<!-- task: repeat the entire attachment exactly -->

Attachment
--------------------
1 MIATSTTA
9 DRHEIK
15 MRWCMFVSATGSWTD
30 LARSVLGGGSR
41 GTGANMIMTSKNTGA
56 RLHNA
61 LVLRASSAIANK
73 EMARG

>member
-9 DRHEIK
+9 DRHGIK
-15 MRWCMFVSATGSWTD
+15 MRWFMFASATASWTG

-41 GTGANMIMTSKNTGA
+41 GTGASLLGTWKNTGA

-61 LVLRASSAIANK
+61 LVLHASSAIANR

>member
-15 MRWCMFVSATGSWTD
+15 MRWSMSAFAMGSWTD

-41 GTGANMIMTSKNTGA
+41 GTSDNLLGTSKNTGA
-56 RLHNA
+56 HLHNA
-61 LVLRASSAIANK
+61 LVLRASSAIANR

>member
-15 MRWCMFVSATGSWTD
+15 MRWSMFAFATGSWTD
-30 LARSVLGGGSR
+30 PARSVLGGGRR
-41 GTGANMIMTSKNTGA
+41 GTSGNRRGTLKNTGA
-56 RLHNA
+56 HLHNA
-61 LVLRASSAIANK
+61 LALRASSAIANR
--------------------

1 MIATSTTA
9 DRHEIK
15 MRWCMFVSATGSWTD
30 LARSVLGGGSR
41 GTGANMIMTSKNTGA
56 RLHNA
61 LVLRASSAIANK
73 EMARG

>member
-9 DRHEIK
+9 DRHGIK
-15 MRWCMFVSATGSWTD
+15 MRWFMFASATASWTG

-41 GTGANMIMTSKNTGA
+41 GTGASLLGTWKNTGA

-61 LVLRASSAIANK
+61 LVLHASSAIANR

>member
-15 MRWCMFVSATGSWTD
+15 MRWSMSAFAMGSWTD

-41 GTGANMIMTSKNTGA
+41 GTSDNLLGTSKNTGA
-56 RLHNA
+56 HLHNA
-61 LVLRASSAIANK
+61 LVLRASSAIANR

>member
-15 MRWCMFVSATGSWTD
+15 MRWSMFAFATGSWTD
-30 LARSVLGGGSR
+30 PARSVLGGGRR
-41 GTGANMIMTSKNTGA
+41 GTSGNRRGTLKNTGA
-56 RLHNA
+56 HLHNA
-61 LVLRASSAIANK
+61 LALRASSAIANR